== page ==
Of Load Probability (LOLP), which is the “the likelihood (probability) that system
demand will exceed the generating capacity during a given period.”

It is important to keep in mind that a loss of load could simply mean that grid
managers ask major industrial users of electricity to shut down or reduce demand.
It does not necessarily mean what we saw in Texas. Additionally, reducing the risk
that electricity supply falls short can mean adding generating resources that may
be idle much of the time. Generation that is only used when demand is very high
means the cost of the electricity will be very high. So, while we could, theoretically,
push the LOLP to near zero, doing so would be very expensive…(continues)

Click here for PDF of report.

Organic Prepper: Off-Grid Cooking Without Electricity

Resilience homesteader Kara Stiff has written a nice article for The Organic Prepper – Off-Grid Cooking Lessons: How to Prepare Food Without Using Electricity – in which she writes of the effort made to reduce electricity use in order to make going off-grid affordable, and how she cooks during winter and summer.

Much of the remaining usage is cooking, so we got set up to cook mostly off-grid.

I say mostly because we still have a crockpot, a toaster oven, and an electric kettle to help us integrate our schedule with that of the outside world. The wage-earner can have his tea when he leaves before the morning fire. The family can have a hot dinner after a day away, or simmer broth overnight. These are convenience devices; we don’t rely on them for our main cooking needs.

Winter off-grid cooking

For winter cooking we use our wood stove, a Vermont Bun Baker. It has an oven and a cooktop. Ours is also set up to make hot water in an open-vented thermosiphon loop. That heat is transferred to the pressurized plumbing through a setup that works surprisingly well, though it was prohibitively expensive. I was nervous about planning a house with a wood cookstove because while I’d cooked on a few, I hadn’t lived with one long-term. But there wasn’t room in our 725-square-foot house for two stoves nor was there room in our tight budget. It was one or the other.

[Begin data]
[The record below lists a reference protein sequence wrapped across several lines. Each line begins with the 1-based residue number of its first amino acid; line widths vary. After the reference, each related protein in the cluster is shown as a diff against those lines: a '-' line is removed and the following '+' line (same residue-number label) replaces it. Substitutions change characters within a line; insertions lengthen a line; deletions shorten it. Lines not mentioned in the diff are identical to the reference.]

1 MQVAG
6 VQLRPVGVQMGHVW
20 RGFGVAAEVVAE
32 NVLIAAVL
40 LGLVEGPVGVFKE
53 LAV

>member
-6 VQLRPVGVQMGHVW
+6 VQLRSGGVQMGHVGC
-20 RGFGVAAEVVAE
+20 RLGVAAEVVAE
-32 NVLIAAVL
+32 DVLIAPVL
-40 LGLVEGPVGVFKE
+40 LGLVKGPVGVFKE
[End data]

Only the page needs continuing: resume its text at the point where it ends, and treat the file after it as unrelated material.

In reality, I adjusted to cooking on a wood stove fairly quickly and easily. The oven only gets good and hot when the stove runs for a while, so I only bake in the coldest months, which is fine because I’m not really into baking. Shorter fires are enough to roast peanuts for homemade peanut butter, or eggshells to crush for the chickens.

Surprisingly, I burn dinner less often on the woodstove than I did on electric or gas stoves, probably because it just takes as long as it takes. There’s no way to impatiently turn the heat way up like on an electric, only to regret it when the food blackens. It doesn’t really take longer to make dinner, though, because I use the heating-up time well. I also burn myself on it less often, probably because the woodstove is hot not just on the top but down the front as well, so it’s impossible to forget that it’s hot. The children have great respect for it and have not come close to even a minor burn.

If you care about environmental damage as we do, a wood stove is not the most environmentally-friendly choice. I did some math and discovered that the one and a half cords of home-grown and salvage wood we burn per year is definitely environmentally worse than using electricity to accomplish the same tasks, but not by that much (see a more in-depth discussion here). Though my family carefully considers environmental concerns in every decision we make, we also care a lot about resilience. In the end, resilience won out for the critical tasks of winter heat and cooking…